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Most people's thoughts regarding West Virginia are about coal mining, bluegrass, great white water rafting, and the rugged topography of the Appalachian Mountains.
West Virginia defines itself by its natural beauty, as the state slogan, "Wild and Wonderful," shows. Yet, we all know with certainty that some places in West Virginia are more wonderful than others.
We compiled a list of which places in West Virginia are the least wild and wonderful to live in so you don't have to find out for yourself.
Here's the worst of the worst in West Virginia:
What? Where are these places you wonder? And before you get all riled up and say we're picking on small town America, that's not the case.
We understand there's a lot of good in every place.
However, according to data (which doesn't measure things like beauty and 'friendly people'), there are far better options in the state for making a place home. And the worst place to live in West Virginia? That would be Grafton.
Read on below to see how we crunched the numbers and see how your city fared in 2021.
For more West Virginia reading, check out:
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The 10 Worst Places To Live In West Virginia For 2021
Grafton is a good place to find a home...if you're dead. It serves as home to two national cemeteries, including the aptly named Grafton National Cemetery. The town also happens to serve as the birthplace of Mother's Day, created by local Anna Jarvis in 1908. As a result, you can visit the International Mother's Day Shrine in town.
So Grafton has birth (in the form of mothers) and death (in the form of cemeteries) covered. What about the stuff in between? Unfortunately, that's where Grafton comes up short.
The community suffers from a weak economy, with a $36,951 median income and a 16.7% unemployment rate. This leads to a poverty rate of 23.5%. Housing, diversity, and education also miss the mark.
Bluefield went through boom times around the start of the 20th century. Located in the mountains in the southernmost part of the state, right along the Virginia border, it represents the site of a major coal discovery. As a result, the town went from less than 2,000 residents in 1890 to a population of more than 20,000 by 1940.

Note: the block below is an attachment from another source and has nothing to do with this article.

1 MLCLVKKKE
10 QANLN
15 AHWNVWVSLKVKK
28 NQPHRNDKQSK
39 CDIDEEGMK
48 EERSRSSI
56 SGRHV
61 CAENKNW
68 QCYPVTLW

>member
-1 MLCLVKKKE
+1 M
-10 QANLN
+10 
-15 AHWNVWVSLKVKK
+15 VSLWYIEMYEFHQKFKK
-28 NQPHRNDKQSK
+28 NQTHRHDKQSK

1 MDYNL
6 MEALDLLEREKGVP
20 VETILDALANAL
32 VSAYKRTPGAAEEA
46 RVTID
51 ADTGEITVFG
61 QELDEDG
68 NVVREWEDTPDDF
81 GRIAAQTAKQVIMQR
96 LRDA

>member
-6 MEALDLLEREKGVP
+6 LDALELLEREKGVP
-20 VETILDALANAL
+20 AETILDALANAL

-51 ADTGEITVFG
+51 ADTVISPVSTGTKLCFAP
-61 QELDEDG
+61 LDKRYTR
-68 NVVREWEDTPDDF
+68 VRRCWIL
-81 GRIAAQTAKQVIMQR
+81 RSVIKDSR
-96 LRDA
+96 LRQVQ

Since then? Well, things have been going the other direction. These days, the town has shrunk to 9,889 residents and the economic prospects have dimmed. The unemployment rate comes in at a scary 11.0%, while even people who find jobs have to make due with a median income of just $36,793.
Let's start here: Martinsburg's poverty rate comes in just shy of 30%. Do you need any other stats to explain how it ended up on this list? Okay, how about a 11.2% unemployment rate and a $42,835 median income? Enough for you yet?
Located in the northeast part of the state, Martinsburg sits along I-81, a short drive from the Maryland border and about a half hour from Hagerstown, Maryland. Despite the devastating poverty, the town has its charms. This includes a series of historic buildings, such as the Belle Boyd House and the General Adam Stephen House & Triple Brick Museum.
Compared to some of the other towns on this list, the unemployment rate in Huntington isn't that bad. It comes in at 6.8%. Unfortunately, these jobs don't pay very well, resulting in a median income of $31,162. Mired in this low-wage environment, nearly a third of town's 46,667 residents suffers below the poverty line.
Situated along the Ohio river, just over the water from the state of Ohio, Huntington once provided a vital transportation hub in the western part of the state.
Those boom days are obviously in the past. Still, Huntington does serve as an important commercial and cultural center for the region. Just head over to the Huntington Museum of Art to see what we mean.
Keyser gets its name from an executive of the Baltimore and Ohio Railroad, way back in the 19th century. You can guess how folks in the area used to make a living. In fact, the town served as an epicenter to an important labor strike in 1877.
Those railroad jobs have scattered since the old days. In modern times, 10.5% of the population find themselves unemployed while nearly a quarter of them struggle below the poverty line. The median income sits at just $36,448.
Keyser sits just across the North Branch Potomac River from Maryland, in the northeast part of the state. The area is known for its deer hunting and is home to WVU Potomac State College.